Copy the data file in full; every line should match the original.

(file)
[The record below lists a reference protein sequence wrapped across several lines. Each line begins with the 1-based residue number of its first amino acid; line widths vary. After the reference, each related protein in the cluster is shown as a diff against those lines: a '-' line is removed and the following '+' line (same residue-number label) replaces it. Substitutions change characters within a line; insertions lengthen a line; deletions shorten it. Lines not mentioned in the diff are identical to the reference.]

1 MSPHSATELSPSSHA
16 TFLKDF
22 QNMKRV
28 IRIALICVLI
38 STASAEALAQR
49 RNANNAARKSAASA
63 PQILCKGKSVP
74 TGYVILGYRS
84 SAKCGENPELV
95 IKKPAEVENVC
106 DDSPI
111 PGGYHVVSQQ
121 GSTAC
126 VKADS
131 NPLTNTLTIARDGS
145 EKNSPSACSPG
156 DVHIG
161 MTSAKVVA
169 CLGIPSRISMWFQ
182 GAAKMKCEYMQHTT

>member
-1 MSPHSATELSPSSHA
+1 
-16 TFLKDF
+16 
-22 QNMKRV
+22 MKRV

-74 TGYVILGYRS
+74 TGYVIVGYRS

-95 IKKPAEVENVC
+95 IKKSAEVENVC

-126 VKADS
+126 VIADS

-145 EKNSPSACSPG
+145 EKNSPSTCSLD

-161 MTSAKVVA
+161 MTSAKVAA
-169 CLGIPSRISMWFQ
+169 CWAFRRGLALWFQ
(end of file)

[The record below lists a reference protein sequence wrapped across several lines. Each line begins with the 1-based residue number of its first amino acid; line widths vary. After the reference, each related protein in the cluster is shown as a diff against those lines: a '-' line is removed and the following '+' line (same residue-number label) replaces it. Substitutions change characters within a line; insertions lengthen a line; deletions shorten it. Lines not mentioned in the diff are identical to the reference.]

1 MSPHSATELSPSSHA
16 TFLKDF
22 QNMKRV
28 IRIALICVLI
38 STASAEALAQR
49 RNANNAARKSAASA
63 PQILCKGKSVP
74 TGYVILGYRS
84 SAKCGENPELV
95 IKKPAEVENVC
106 DDSPI
111 PGGYHVVSQQ
121 GSTAC
126 VKADS
131 NPLTNTLTIARDGS
145 EKNSPSACSPG
156 DVHIG
161 MTSAKVVA
169 CLGIPSRISMWFQ
182 GAAKMKCEYMQHTT

>member
-1 MSPHSATELSPSSHA
+1 
-16 TFLKDF
+16 
-22 QNMKRV
+22 MKRV

-74 TGYVILGYRS
+74 TGYVIVGYRS

-95 IKKPAEVENVC
+95 IKKSAEVENVC

-126 VKADS
+126 VIADS

-145 EKNSPSACSPG
+145 EKNSPSTCSLD

-161 MTSAKVVA
+161 MTSAKVAA
-169 CLGIPSRISMWFQ
+169 CWAFRRGLALWFQ